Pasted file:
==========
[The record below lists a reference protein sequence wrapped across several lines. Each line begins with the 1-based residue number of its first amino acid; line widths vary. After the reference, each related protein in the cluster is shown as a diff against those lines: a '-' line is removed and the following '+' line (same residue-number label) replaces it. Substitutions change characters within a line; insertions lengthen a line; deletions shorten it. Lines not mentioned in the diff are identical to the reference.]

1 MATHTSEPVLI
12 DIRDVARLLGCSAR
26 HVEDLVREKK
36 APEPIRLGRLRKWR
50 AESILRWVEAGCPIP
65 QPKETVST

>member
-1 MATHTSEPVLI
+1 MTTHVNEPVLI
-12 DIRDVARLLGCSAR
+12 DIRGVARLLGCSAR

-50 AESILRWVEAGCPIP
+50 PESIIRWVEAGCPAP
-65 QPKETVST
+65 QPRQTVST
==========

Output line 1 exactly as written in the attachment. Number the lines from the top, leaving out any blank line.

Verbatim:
[The record below lists a reference protein sequence wrapped across several lines. Each line begins with the 1-based residue number of its first amino acid; line widths vary. After the reference, each related protein in the cluster is shown as a diff against those lines: a '-' line is removed and the following '+' line (same residue-number label) replaces it. Substitutions change characters within a line; insertions lengthen a line; deletions shorten it. Lines not mentioned in the diff are identical to the reference.]